In the course of many recce visits to Pondicherry in search of old structures, Francis Wacziarg and Aman Nath came across the house on 17 Rue Romain Rolland. It had been occupied since 1952 by the Department of Education. During the days of the French, the building was called the ‘Instruction Publique’ – the board still sits above the entrance door. The Department was about to vacate the building as it had been declared unsafe.
The house was formally acquired in October 1998 and when the restoration started, a few ceilings and arches had to be rebuilt to their original style as they indeed were about to collapse.
Rue Romain Rolland is in the heart of Pondicherry and was earlier called Rue des Capucins after a monastery that once existed off the street. (A church by the same name was commissioned in 1707).
The history of Pondicherry is closely associated with the trade that developed in the 17th century. Founded in 1664, the Compagnie des Indes Oientales – the French answer to the East India Company – was given the rights to trade with India by Louis XIV, King of France. The first settlement, a ‘factory’, was Surat, followed by the ‘loges’ of Tellichery and Calicut on the Malabar coast. The ‘comptoir’ of Pondicherry was to become the ‘flagship’ of French presence in India from 1675. A port was constructed, and by 1691, the population touched 20,000. Dupleix, the Governor from 1742 to 1756, ushered in an era of prosperity for Pondicherry but also of wars that led to the eventual destruction of the city in 1761. Thereafter, the town was to change hands several times, between the Dutch and the British, but always for short periods and the French remained at the main influence till 1954.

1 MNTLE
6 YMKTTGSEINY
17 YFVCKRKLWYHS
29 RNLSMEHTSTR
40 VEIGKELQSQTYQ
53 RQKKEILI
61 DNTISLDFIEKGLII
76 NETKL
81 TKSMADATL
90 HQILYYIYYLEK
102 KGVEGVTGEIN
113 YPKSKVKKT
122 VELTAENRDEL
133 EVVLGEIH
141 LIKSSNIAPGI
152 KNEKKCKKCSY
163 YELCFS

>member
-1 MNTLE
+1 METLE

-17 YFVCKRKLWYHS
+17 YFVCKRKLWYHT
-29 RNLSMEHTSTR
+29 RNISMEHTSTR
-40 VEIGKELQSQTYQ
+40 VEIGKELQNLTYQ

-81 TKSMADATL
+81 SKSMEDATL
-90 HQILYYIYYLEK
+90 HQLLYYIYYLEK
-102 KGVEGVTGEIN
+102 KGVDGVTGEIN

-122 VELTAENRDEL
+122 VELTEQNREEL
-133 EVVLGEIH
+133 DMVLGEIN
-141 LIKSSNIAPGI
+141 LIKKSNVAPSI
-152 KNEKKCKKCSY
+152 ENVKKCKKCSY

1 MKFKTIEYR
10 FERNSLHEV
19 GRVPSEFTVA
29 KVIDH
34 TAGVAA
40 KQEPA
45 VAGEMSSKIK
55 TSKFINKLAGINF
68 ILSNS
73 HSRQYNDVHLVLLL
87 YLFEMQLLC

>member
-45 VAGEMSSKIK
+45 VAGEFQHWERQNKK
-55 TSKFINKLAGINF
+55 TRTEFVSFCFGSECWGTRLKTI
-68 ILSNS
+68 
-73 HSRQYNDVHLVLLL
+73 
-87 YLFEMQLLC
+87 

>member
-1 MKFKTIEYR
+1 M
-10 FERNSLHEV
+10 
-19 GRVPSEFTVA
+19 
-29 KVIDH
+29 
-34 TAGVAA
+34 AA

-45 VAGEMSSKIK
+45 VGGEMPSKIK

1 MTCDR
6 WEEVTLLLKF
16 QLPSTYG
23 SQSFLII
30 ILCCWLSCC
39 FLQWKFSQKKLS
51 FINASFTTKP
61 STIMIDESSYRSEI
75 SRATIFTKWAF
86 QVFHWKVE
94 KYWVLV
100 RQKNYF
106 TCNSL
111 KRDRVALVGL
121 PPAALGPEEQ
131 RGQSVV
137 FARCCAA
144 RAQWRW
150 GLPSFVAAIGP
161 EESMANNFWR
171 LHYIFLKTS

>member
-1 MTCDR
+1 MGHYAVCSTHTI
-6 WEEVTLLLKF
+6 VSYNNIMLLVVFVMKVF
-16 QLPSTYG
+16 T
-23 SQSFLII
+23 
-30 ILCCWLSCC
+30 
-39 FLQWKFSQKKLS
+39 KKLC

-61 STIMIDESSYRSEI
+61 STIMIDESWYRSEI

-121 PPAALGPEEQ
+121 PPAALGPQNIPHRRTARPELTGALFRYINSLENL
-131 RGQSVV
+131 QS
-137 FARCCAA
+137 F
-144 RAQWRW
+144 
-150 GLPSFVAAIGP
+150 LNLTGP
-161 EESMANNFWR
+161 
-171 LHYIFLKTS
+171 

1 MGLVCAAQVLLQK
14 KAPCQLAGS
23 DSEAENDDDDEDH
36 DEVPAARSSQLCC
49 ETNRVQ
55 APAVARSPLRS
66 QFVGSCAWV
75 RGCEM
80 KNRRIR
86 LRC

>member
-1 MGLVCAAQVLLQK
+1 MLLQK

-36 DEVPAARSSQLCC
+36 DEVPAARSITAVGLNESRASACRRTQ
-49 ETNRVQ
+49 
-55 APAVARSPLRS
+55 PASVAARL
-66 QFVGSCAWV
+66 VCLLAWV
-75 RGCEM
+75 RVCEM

The mansion which houses the Hotel de l’Orient dates back to the late 1760’s when Pondicherry was rebuilt. In the course of restoration a hand-written inscription “H. RUDIER 1809” was found in the room named ‘Masulipatam’, thus indicating that the house was inhabited by a French family at the time. French occupation continued for the next two centuries, and the mansion was bought from the Sinnas family who had acquired it in 1952.
The aim of the restoration process was to recreate the 18th century aura. Wherever possible, the old Chettinad plaster was retained; the red oxide flooring was repaired in parts but not replaced. The bathrooms had to be modernized and an interesting finish on the walls was experimented with – a mix of white cement that gave the walls a shiny patina which went with the restored look. Many of the wooden beams had to be changed as the original ones had been eaten by termites. The paint on the ceilings was left untouched. The wooden planks on the high doors and windows with shutters, louvers and caned panels were retained or replaced by new panels made of old wood.
The rooms – now all air-conditioned – have been named after former French possessions: Masulipatam, Surate, Calicut, Gingy, Balassore, Cassimbazar, all names of ‘loges’ and ‘factories’. The suites have been named after the better known French areas: Mahe, Yanaon, Chandernagor, Karikal. In each room an object symbolizes the region in which the French-occupied town was in.
The courtyard, in the centre of the property, links the street with the dining room and serves as a stage for cultural performances too.